## Thermodynamics B/C

Justin72835
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### Re: Thermodynamics B/C

You have a metal pot with heat capacity 540 J/K at a temperature of 114 °C. You then add 350 mL of water at 23 °C into the pot.

a. Is there any steam produced? (yes or no)

b. If yes, then what is the final temperature of the steam? If no, then what is the equilibrium temperature between the water and the pot?
Assuming the whole pot of water has to get to 100 degrees before any steam is produced:
Energy to heat water + energy to boil water + energy to heat steam = energy lost from metal pot.
$4.2 \frac{J}{g*K} * 350 mL * 1 \frac{g}{mL} * 77 K + 2230 J/g * 350 mL * 1 \frac{g}{mL} + 2.0 \frac{J}{g*K} * 350 mL * 1 \frac{g}{mL} * (T - 100 \degree C) = 540 \frac{J}{K} * (114 \degree C - T)$
=> T = -615 degrees Celsius, which is clearly impossible.

$4.2 \frac{J}{g*K} * 350 mL * 1 \frac{g}{mL} * (T - 23 \degree C) = 540 \frac{J}{K} * (114 \degree C - T)$
=> T = 47 degrees Celsius

a) No
b) 47 degrees Celsius
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### Re: Thermodynamics B/C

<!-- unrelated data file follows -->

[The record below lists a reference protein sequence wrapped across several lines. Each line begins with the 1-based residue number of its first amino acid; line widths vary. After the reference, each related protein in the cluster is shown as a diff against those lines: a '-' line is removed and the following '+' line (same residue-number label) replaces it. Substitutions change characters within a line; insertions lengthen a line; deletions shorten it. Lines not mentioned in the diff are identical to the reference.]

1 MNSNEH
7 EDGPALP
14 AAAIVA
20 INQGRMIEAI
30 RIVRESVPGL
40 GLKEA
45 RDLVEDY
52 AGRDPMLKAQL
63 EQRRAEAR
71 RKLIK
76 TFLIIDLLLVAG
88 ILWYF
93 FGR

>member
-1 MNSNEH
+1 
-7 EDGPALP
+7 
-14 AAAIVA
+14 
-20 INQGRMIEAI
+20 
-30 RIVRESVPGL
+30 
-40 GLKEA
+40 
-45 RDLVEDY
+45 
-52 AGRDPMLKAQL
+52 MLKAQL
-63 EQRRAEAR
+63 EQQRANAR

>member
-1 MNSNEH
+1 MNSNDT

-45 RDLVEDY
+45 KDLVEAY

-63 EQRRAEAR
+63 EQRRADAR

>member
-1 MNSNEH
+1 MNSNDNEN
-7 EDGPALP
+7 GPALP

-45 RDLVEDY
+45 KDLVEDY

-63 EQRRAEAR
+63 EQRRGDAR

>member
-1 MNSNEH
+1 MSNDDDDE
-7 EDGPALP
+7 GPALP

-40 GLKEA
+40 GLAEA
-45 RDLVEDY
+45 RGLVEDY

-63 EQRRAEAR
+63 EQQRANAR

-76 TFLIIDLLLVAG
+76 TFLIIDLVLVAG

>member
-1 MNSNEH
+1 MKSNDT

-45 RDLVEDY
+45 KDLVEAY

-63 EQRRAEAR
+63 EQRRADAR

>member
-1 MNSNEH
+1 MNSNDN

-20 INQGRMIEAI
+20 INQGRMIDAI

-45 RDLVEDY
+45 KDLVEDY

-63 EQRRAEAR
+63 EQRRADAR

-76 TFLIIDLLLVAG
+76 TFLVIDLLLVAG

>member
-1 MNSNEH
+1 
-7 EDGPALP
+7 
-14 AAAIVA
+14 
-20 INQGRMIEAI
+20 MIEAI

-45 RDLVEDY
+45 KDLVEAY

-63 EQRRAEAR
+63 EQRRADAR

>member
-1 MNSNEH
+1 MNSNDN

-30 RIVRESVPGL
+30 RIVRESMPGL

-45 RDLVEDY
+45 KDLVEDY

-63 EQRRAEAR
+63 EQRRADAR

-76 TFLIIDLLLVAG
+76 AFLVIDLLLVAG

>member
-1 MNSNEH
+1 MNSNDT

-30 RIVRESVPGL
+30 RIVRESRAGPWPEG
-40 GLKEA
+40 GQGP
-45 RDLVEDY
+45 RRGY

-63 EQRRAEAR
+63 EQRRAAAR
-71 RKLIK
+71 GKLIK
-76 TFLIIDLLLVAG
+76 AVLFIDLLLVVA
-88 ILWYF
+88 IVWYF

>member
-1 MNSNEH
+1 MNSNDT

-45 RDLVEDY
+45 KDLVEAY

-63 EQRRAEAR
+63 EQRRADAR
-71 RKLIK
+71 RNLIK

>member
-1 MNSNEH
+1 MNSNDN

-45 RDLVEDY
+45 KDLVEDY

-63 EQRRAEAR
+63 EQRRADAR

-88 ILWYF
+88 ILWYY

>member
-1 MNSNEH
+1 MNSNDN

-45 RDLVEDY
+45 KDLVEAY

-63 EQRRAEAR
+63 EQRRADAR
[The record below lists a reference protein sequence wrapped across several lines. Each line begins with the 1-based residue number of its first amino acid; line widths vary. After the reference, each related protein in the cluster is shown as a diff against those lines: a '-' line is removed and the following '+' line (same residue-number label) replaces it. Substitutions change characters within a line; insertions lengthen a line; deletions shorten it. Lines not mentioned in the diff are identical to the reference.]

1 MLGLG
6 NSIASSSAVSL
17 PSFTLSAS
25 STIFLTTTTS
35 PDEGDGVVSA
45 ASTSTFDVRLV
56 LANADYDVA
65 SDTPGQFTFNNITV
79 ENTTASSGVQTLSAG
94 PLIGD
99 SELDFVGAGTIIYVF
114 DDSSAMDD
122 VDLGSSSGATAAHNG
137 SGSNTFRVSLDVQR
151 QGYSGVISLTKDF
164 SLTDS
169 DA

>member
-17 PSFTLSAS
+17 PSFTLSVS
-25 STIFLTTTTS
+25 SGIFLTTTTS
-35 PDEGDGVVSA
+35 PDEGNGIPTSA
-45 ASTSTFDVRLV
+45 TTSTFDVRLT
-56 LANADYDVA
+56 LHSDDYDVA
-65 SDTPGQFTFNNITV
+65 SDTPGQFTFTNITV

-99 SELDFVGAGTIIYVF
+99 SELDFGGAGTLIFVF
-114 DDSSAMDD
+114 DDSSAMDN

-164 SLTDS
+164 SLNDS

Explain why we can make assumptions in the derivation of the ideal gas law, PV = nRT, such as "The number of molecules moving in each axis (x, y, and z) is equal".

Justin72835
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### Re: Thermodynamics B/C

Explain why we can make assumptions in the derivation of the ideal gas law, PV = nRT, such as "The number of molecules moving in each axis (x, y, and z) is equal".
"The fault, dear Brutus, is not in our stars,
But in ourselves, that we are underlings."

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### Re: Thermodynamics B/C

Explain why we can make assumptions in the derivation of the ideal gas law, PV = nRT, such as "The number of molecules moving in each axis (x, y, and z) is equal".

Justin72835
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### Re: Thermodynamics B/C

Two gases occupy two containers, A and B. The gas in A, of volume 0.14 cubic meters, exerts a pressure of 1.18 MPa. The gas in B, of volume 0.21 cubic meters, exerts a pressure of 0.82 MPa. The containers are united by a tube of negligible volume and the gases are allowed to intermingle. What is the final pressure in the container if the temperature remains constant?
"The fault, dear Brutus, is not in our stars,
But in ourselves, that we are underlings."

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MattChina
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### Re: Thermodynamics B/C

Two gases occupy two containers, A and B. The gas in A, of volume 0.14 cubic meters, exerts a pressure of 1.18 MPa. The gas in B, of volume 0.21 cubic meters, exerts a pressure of 0.82 MPa. The containers are united by a tube of negligible volume and the gases are allowed to intermingle. What is the final pressure in the container if the temperature remains constant?
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Justin72835
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### Re: Thermodynamics B/C